Why isn't cremation in this guidebook?

Fifty years after Jessica Mitford published The American Way of Death cremation has overtaken burial as America's preferred choice for disposing of a body. So why isn't there a cremation line in the The Natural Burial Cemetery Guidebook?

Many of the cemeteries listed do bury cremated remains in their green burial sections or have separate sections. I don't happen to believe that cremation is green. Why?

1) Fossil fuels It takes 2 to 3 hours at extremely high heat to cremate a human body, and so far only non-renewable fossil fuels are up to the job of creating that environment.

2) Pollution Burning a body releases mercury and other toxic metals into the atmosphere, along with CO2.

3) Cremation burns everything into gas or ash. Green burial is about recycling a human body back into the earth, releasing its nutrients to be used by other life.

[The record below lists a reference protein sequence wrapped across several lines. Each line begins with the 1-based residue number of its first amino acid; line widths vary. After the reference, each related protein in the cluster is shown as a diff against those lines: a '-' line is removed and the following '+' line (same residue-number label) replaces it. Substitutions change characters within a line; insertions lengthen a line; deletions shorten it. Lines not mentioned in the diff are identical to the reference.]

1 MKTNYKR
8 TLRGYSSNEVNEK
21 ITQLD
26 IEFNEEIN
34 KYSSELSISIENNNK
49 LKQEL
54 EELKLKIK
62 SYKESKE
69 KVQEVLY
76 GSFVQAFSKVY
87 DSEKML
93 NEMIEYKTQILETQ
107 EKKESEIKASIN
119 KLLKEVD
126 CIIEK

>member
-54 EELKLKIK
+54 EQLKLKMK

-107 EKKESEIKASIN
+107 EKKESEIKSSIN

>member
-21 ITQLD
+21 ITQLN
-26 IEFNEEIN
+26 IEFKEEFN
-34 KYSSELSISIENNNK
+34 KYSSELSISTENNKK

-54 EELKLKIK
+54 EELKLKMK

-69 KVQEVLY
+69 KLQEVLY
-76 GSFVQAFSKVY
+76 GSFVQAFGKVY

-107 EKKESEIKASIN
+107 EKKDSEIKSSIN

4) "What if I'm concerned about land use for burial? I take up less room if my ashes are buried in a biodegradable urn, even turned into a tree, right?" Actually unprocessed ashes are toxic, and render soil sterile when buried in concentrations. Those urns that create trees only sample your ashes. 

5) "I like simplicity." You can't seriously tell me a state-of-the-art crematory is a simple machine. Think of the pollution controls on your automobile.

I believe in the power of green burial to change how we do and view death. It's as simple as being buried in a shroud or pine box.